It became easier when we did see each other to share media, rather than talk. We nocticed that it took time to warm up and become used to eachother and it was harder the longer we were apart. Also, the weekends were our precious down time for both of us. We were both introverts. At the end of the week, there wasn't quite the energy or drive to go out and explore. So we played computer games. I have seen most all of Star Trek: Voyager and Star Trek: Deep Space 9 in the course of a handful of weekends and breaks this past year.  We weren't making new memories. The Law Student, already a devoted Trekie, wasn't even seeing anything new.

Of course, in our own personal lives, we were continuing to develop and evolve. School, new locations, meeting new people- these are were forcing us to change. Only, we were no longer meeting the same people, reading the same books, going to the same places. Instead, we were developing in different directions under different influences in such subtle ways that- for all our introspection- we didn't discuss. After all, there were no discussions over dinner or in bed to bring us up on those fleeting revelations of the day.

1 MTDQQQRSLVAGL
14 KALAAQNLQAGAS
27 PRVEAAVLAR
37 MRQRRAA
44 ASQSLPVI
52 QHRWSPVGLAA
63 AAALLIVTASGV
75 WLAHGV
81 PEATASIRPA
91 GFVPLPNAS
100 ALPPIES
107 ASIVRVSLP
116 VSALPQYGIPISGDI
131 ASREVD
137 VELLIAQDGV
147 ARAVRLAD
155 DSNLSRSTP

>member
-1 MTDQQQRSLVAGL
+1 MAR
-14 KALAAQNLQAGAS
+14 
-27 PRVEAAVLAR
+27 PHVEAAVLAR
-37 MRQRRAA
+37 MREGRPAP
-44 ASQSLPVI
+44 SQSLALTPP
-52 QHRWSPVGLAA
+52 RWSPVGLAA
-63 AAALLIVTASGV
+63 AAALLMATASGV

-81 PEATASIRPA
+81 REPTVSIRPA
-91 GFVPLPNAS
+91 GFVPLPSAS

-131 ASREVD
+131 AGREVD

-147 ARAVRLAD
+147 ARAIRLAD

As a final flourish to these dilemmas, we didn't have a good method to discuss our personal problems for as good at discussion as we were. Our fights in five years could be counted on three fingers and were a such a strange and alien discussion that any anthropologist would be confused.  We discussed the thoughts of the mind and, not speaking for him, I never wanted to discuss my fears and confusions with him for fear of not being rational enough.